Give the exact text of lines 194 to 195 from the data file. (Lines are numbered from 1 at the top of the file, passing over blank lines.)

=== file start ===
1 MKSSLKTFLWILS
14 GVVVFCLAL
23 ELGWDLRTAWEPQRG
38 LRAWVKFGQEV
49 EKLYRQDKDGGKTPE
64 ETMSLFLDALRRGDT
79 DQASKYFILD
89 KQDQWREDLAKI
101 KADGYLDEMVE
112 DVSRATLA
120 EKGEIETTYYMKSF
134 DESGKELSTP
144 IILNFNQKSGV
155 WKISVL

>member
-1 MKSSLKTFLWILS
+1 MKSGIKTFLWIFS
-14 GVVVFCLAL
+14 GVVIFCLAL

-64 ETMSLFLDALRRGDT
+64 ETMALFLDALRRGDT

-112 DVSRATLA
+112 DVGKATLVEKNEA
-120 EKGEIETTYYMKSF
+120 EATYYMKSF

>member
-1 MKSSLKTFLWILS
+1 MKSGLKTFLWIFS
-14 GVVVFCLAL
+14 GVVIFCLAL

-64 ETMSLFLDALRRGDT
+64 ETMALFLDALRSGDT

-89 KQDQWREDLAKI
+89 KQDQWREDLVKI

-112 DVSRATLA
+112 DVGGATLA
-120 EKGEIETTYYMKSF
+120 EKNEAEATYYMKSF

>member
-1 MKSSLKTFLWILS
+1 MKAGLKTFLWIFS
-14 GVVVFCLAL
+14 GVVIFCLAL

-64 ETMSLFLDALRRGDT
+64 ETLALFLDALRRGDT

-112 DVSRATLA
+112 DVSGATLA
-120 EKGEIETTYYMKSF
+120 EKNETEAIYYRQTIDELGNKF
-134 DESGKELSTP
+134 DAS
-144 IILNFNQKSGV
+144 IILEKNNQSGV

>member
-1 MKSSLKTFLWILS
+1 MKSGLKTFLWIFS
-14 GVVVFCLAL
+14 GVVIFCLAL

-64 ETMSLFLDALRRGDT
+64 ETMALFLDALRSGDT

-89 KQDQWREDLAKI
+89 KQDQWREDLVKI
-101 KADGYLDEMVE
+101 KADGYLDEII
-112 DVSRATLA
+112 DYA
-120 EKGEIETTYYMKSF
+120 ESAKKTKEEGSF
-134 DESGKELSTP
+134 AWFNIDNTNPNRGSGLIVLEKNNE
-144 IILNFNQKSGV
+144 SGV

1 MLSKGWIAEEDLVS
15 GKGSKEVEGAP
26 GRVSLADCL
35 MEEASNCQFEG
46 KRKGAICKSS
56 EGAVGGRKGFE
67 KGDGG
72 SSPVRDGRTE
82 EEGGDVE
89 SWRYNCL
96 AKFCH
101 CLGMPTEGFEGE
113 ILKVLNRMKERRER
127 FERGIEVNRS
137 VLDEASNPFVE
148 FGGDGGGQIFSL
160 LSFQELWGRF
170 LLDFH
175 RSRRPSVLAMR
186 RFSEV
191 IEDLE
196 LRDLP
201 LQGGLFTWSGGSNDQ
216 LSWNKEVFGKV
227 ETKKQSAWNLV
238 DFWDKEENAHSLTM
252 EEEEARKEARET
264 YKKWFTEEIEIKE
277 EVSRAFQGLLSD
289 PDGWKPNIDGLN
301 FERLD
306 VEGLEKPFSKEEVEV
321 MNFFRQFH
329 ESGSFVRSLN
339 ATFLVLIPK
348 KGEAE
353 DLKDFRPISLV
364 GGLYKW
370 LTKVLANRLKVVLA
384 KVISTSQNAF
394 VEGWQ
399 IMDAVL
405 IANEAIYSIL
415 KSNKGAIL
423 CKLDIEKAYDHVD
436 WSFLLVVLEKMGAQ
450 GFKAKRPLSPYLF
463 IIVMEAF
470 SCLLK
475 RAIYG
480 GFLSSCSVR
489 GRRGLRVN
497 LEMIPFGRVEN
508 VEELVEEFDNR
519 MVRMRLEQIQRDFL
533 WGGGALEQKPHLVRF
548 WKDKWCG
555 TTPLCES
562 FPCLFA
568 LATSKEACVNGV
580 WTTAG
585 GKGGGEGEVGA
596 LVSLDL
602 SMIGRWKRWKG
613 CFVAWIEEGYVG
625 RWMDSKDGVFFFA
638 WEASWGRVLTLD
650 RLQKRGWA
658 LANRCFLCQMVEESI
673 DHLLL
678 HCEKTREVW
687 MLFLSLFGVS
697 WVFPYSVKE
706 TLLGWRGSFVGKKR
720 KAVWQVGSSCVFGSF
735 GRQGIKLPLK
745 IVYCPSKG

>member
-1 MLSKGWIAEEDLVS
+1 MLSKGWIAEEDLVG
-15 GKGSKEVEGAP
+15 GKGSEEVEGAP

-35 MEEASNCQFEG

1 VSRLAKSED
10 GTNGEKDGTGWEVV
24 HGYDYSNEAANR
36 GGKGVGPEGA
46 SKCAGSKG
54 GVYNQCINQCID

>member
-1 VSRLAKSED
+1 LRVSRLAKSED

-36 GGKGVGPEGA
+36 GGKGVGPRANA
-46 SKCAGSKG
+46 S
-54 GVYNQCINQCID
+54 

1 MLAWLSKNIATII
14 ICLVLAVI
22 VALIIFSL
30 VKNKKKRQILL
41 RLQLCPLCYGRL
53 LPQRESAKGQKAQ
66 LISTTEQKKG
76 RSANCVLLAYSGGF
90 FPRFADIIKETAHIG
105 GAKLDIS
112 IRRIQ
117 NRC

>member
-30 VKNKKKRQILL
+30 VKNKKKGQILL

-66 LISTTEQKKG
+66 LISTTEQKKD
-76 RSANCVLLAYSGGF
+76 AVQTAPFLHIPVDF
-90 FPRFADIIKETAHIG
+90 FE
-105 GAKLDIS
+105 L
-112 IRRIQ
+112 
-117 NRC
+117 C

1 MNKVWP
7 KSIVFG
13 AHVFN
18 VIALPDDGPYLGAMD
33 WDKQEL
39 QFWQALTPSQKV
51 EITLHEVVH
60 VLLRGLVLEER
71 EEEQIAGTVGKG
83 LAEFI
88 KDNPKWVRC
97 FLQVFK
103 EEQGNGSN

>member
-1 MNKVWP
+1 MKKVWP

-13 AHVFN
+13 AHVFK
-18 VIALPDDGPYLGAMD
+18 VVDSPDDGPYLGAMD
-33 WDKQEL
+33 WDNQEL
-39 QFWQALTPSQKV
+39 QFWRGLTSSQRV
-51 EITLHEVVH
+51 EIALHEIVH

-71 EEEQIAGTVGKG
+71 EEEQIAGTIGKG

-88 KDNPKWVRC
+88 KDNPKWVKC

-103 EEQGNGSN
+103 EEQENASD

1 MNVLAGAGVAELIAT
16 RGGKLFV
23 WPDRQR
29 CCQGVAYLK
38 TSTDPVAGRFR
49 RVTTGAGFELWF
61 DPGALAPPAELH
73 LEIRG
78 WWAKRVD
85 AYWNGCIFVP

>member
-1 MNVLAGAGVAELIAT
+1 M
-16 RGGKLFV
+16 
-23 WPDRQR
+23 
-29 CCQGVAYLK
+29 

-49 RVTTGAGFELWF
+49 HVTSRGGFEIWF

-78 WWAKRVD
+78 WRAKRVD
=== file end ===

-112 IRRIQ
+112 